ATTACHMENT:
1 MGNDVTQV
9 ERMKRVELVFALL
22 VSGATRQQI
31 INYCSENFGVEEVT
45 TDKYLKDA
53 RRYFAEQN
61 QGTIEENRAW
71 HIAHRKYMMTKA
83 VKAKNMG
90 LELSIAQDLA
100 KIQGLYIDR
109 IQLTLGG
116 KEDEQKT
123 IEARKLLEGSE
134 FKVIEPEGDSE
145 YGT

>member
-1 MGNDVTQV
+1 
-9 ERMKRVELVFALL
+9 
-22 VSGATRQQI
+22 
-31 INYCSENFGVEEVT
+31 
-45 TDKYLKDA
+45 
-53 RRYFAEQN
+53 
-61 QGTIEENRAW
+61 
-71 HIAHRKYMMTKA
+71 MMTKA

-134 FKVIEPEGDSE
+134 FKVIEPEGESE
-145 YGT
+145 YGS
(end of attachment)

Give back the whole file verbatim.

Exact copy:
1 MGNDVTQV
9 ERMKRVELVFALL
22 VSGATRQQI
31 INYCSENFGVEEVT
45 TDKYLKDA
53 RRYFAEQN
61 QGTIEENRAW
71 HIAHRKYMMTKA
83 VKAKNMG
90 LELSIAQDLA
100 KIQGLYIDR
109 IQLTLGG
116 KEDEQKT
123 IEARKLLEGSE
134 FKVIEPEGDSE
145 YGT

>member
-1 MGNDVTQV
+1 
-9 ERMKRVELVFALL
+9 
-22 VSGATRQQI
+22 
-31 INYCSENFGVEEVT
+31 
-45 TDKYLKDA
+45 
-53 RRYFAEQN
+53 
-61 QGTIEENRAW
+61 
-71 HIAHRKYMMTKA
+71 MMTKA

-134 FKVIEPEGDSE
+134 FKVIEPEGESE
-145 YGT
+145 YGS